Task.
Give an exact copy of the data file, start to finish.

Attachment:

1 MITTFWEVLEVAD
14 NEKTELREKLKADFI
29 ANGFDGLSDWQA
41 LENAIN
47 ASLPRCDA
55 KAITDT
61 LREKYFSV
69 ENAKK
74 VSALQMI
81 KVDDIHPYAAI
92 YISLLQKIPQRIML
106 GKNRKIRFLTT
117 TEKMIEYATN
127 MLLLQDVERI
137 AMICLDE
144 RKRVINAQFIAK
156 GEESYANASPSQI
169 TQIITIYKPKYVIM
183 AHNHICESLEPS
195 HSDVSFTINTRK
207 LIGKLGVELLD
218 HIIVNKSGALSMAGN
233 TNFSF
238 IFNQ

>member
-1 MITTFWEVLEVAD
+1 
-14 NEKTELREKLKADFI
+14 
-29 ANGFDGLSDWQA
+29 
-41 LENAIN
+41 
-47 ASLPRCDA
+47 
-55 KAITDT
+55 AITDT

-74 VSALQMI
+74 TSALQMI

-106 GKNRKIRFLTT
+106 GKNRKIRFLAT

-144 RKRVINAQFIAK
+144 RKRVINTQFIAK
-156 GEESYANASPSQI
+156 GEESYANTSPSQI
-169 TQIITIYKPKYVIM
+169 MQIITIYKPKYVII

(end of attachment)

1 MITTFWEVLEVAD
14 NEKTELREKLKADFI
29 ANGFDGLSDWQA
41 LENAIN
47 ASLPRCDA
55 KAITDT
61 LREKYFSV
69 ENAKK
74 VSALQMI
81 KVDDIHPYAAI
92 YISLLQKIPQRIML
106 GKNRKIRFLTT
117 TEKMIEYATN
127 MLLLQDVERI
137 AMICLDE
144 RKRVINAQFIAK
156 GEESYANASPSQI
169 TQIITIYKPKYVIM
183 AHNHICESLEPS
195 HSDVSFTINTRK
207 LIGKLGVELLD
218 HIIVNKSGALSMAGN
233 TNFSF
238 IFNQ

>member
-1 MITTFWEVLEVAD
+1 
-14 NEKTELREKLKADFI
+14 
-29 ANGFDGLSDWQA
+29 
-41 LENAIN
+41 
-47 ASLPRCDA
+47 
-55 KAITDT
+55 AITDT

-74 VSALQMI
+74 TSALQMI

-106 GKNRKIRFLTT
+106 GKNRKIRFLAT

-144 RKRVINAQFIAK
+144 RKRVINTQFIAK
-156 GEESYANASPSQI
+156 GEESYANTSPSQI
-169 TQIITIYKPKYVIM
+169 MQIITIYKPKYVII